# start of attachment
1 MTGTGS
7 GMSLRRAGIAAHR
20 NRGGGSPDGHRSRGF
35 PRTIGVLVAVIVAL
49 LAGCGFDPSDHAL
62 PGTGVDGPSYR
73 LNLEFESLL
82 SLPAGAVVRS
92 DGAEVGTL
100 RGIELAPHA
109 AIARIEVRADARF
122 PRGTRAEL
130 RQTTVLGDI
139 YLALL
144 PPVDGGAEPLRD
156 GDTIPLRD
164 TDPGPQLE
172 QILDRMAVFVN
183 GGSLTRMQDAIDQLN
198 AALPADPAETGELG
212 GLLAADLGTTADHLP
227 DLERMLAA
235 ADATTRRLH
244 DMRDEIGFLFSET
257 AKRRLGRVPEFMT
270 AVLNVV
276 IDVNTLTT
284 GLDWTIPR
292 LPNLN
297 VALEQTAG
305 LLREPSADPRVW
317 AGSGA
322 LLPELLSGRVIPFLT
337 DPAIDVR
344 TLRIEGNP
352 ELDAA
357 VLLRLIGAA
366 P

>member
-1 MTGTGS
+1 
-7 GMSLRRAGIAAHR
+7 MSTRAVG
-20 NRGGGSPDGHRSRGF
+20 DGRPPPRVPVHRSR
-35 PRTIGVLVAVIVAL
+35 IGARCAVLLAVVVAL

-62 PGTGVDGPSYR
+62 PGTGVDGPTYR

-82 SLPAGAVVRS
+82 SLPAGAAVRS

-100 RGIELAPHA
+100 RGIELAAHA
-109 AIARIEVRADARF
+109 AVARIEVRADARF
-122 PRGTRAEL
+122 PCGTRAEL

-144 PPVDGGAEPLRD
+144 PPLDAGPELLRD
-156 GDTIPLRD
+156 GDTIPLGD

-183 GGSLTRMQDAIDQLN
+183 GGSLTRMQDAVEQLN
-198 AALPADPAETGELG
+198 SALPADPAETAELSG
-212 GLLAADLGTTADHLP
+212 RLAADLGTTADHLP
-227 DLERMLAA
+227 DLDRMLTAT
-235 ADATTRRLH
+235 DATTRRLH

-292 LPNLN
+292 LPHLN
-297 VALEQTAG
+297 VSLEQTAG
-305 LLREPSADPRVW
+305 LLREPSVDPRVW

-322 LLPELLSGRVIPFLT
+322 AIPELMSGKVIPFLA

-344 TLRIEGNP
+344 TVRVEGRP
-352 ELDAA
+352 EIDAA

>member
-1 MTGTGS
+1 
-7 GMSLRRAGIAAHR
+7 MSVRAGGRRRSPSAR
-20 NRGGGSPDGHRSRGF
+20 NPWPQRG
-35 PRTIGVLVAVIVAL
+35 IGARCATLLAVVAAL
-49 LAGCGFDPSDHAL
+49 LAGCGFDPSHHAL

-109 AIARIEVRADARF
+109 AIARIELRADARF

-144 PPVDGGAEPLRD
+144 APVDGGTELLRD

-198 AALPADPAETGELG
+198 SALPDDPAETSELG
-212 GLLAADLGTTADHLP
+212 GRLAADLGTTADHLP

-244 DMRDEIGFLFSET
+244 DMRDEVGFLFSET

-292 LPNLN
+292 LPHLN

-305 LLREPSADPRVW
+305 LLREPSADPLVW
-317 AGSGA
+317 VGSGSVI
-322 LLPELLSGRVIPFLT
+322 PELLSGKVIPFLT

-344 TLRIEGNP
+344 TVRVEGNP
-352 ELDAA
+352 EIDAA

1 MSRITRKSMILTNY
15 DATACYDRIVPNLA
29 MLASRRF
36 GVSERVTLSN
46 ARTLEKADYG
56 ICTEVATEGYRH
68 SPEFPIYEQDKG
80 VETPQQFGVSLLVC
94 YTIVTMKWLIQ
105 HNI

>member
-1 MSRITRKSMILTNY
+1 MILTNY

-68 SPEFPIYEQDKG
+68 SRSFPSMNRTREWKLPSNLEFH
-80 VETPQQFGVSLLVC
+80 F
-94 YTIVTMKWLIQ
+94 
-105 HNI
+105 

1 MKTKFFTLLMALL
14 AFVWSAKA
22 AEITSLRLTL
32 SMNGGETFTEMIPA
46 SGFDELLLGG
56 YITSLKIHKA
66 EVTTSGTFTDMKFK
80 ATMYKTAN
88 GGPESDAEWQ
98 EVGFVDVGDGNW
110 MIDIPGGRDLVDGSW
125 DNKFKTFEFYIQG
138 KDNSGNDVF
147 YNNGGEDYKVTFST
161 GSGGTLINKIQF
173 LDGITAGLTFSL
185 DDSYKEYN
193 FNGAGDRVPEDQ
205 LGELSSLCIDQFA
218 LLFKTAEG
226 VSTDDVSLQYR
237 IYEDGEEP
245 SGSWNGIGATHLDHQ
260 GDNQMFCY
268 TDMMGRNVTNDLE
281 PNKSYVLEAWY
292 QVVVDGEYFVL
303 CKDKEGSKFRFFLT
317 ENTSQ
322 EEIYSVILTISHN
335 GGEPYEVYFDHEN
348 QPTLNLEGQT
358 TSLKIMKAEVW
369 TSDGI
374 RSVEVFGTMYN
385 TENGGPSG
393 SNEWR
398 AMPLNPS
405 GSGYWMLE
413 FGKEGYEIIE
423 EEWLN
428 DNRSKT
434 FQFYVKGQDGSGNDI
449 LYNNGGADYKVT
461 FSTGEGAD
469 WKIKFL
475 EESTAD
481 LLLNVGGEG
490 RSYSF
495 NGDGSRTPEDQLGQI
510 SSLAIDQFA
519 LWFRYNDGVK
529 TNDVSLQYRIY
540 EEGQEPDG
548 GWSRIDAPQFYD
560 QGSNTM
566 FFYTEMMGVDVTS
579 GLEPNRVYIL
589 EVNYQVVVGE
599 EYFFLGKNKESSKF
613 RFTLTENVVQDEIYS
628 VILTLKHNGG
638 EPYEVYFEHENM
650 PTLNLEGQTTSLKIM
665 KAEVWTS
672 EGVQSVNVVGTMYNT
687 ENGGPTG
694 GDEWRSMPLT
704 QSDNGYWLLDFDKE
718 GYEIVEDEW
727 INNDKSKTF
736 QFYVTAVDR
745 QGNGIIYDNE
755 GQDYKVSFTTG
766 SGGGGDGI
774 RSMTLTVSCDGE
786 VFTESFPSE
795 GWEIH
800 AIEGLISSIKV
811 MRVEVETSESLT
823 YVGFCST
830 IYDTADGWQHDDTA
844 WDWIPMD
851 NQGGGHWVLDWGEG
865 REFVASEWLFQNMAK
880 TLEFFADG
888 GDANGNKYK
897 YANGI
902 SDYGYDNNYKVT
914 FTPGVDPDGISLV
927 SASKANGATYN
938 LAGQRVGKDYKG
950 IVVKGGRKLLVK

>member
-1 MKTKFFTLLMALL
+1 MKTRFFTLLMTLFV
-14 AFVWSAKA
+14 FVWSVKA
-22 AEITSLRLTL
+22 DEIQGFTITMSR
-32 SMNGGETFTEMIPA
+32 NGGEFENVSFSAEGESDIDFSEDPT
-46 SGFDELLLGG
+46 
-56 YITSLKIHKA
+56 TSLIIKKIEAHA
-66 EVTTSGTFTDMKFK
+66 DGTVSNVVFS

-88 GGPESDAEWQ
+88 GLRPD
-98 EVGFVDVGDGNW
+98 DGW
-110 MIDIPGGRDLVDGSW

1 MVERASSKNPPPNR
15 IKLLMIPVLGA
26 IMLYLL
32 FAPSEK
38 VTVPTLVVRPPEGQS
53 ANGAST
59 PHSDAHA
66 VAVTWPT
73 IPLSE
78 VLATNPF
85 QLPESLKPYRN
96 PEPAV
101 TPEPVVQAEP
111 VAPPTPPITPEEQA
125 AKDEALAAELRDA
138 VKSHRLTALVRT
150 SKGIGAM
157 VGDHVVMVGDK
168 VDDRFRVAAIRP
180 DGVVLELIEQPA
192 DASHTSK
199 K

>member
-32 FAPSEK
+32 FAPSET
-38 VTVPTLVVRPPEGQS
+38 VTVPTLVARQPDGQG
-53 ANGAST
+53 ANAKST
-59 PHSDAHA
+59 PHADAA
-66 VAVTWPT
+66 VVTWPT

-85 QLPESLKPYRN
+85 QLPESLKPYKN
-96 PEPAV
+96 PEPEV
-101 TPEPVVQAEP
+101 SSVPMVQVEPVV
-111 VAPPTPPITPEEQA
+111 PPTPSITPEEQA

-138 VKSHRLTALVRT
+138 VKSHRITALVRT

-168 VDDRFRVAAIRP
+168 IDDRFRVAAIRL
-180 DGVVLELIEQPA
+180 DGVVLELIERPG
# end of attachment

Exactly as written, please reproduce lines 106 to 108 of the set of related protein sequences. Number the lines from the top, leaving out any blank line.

+292 LPHLN

-305 LLREPSADPRVW
+305 LLREPSADPLVW